Picked up some Vintage Cologne of this, after reading Maillard's review. He put me on to Maxim's last year and I find his reviews on the mark 95% of the time. I also picked up some Fumerie Turque. He had also mentioned a passing reference to that.
I have little to add to all of his excellent review except to say they are different enough to own both.
Vintage Lagerfeld fits squarely into it's era between the musky Etienne Aigner of the 70's and the powdery Maxim's et Tiffany for Men of the 80's. Well worth the search and recommended. I have yet to taste the KL Homme and the Lagerfeld Classic.
Powdery ambery old style frag. Has some Guerlainess in it. Nothing spectacular but nice if you can get for under $40(for 100ml)
I wore the original as a teen, and later in law school. The Interparfums formulation and quality is true to it. And I find it simply, better. (Heresy, I know.) The powdery brightness has been pitched down slightly making the rich amber more legible: it’s waxy tobacco and vanilla from start to finish with aloe vera and clary sage up top, cedar, orange, lavender, rose and musk in the heart, and ends with a lush tonka bean and patchouli. It’s sensuous warmth cut by chic freshness--a great, balanced perfumery accord. (That it references Shalimar is even more obvious.)
06th January, 2016 (last edited: 20th January, 2016)
Thumbs up for the original formulation--I have not tried the reformulated version, but the bright orange color alone sort of puts me off it. That said, back in the day this was one of the greats, proudly holding up its head and standing as equals alongside Polo, Grey Flannel, Z-14 and the other great masculines of the 1970s. Unlike those others, which were spicy, or herbal, or green, Lagerfeld cornered the market on rich, sweet, powdery masculinity, giving us the ultimate suit and tie scent or better yet, cashmere sweater scent. Deep into the drydown there is a musky, French funk going on.... I can see why others talk about its powers of seduction and also see how this could wear you and not vice versa. Either way, I think that this is (was) an excellent rich, dark, powdery masculine well suited to those of us old enough to remember its launch but also an great choice for a younger man wanting to rock something substantial, sexy and very French. The original bottle, with its frosted sides and art deco lettering was really great, too.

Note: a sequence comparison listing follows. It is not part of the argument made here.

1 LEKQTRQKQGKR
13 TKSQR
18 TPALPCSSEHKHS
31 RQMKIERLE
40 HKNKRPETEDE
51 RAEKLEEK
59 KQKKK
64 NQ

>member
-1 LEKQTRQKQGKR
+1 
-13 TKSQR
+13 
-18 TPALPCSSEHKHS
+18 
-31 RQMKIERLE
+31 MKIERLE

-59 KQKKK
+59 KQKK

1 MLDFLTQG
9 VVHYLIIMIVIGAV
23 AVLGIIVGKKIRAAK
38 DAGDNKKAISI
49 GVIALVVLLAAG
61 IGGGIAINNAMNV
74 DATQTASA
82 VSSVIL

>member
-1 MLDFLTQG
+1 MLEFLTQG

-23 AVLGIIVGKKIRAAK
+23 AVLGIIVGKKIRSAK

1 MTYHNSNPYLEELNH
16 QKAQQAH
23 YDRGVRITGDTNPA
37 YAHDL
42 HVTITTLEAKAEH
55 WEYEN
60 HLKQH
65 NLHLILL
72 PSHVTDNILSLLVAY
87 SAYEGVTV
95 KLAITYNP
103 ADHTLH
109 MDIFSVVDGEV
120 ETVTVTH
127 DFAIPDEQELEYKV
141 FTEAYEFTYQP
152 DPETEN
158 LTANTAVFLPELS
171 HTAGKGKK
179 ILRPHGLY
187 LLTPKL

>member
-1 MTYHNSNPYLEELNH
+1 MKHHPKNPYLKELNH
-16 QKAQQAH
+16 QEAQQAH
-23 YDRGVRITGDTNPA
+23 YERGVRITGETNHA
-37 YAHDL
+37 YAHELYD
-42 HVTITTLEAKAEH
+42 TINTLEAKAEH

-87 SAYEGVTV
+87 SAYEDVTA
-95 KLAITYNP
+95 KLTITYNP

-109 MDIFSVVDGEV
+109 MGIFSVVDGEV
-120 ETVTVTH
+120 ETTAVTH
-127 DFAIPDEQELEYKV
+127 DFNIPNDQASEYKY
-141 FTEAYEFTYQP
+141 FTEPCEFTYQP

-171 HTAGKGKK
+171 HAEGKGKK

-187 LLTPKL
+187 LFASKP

1978 was a very good year. Same year Polo launched. But Karl, Karl, Karl, Karl, Karl!!! What happened? Lagerfeld was my signature scent, for very good but not always honorable reasons. Even though I was married, original Lagerfeld created an abundance problem for me, and I ain't talking money, either. What did you do, Karl? And, why? You're old, extremely rich, and the world is still your oyster. Why did you let them mess this stuff up? It has YOUR NAME on it, for crying out loud! Though at a very dear price, the original still pops up from time to time, but the mainstream over the counter is...well, not the same. It's like tomatoes, Karl. Once upon a time, you could get good tomatoes in the store. Now, those days are over and all we get is chemical-pumped, immature, hard, pale, tasteless imitations of a distant memory. So it is with Lagerfeld for me, Karl. You broke my heart.